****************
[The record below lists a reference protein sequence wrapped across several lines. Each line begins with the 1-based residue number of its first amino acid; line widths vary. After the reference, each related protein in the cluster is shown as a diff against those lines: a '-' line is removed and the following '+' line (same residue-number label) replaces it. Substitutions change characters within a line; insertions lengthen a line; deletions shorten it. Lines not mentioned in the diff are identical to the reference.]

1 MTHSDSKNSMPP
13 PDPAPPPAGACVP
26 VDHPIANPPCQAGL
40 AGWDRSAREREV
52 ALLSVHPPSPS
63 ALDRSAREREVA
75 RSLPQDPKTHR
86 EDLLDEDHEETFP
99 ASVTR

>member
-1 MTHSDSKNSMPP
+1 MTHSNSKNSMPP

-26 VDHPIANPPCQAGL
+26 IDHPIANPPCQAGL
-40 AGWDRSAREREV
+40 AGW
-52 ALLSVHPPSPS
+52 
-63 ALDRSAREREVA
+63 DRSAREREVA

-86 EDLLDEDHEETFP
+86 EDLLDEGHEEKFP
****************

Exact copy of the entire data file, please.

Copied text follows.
[The record below lists a reference protein sequence wrapped across several lines. Each line begins with the 1-based residue number of its first amino acid; line widths vary. After the reference, each related protein in the cluster is shown as a diff against those lines: a '-' line is removed and the following '+' line (same residue-number label) replaces it. Substitutions change characters within a line; insertions lengthen a line; deletions shorten it. Lines not mentioned in the diff are identical to the reference.]

1 MTHSDSKNSMPP
13 PDPAPPPAGACVP
26 VDHPIANPPCQAGL
40 AGWDRSAREREV
52 ALLSVHPPSPS
63 ALDRSAREREVA
75 RSLPQDPKTHR
86 EDLLDEDHEETFP
99 ASVTR

>member
-1 MTHSDSKNSMPP
+1 MTHSNSKNSMPP

-26 VDHPIANPPCQAGL
+26 IDHPIANPPCQAGL
-40 AGWDRSAREREV
+40 AGW
-52 ALLSVHPPSPS
+52 
-63 ALDRSAREREVA
+63 DRSAREREVA

-86 EDLLDEDHEETFP
+86 EDLLDEGHEEKFP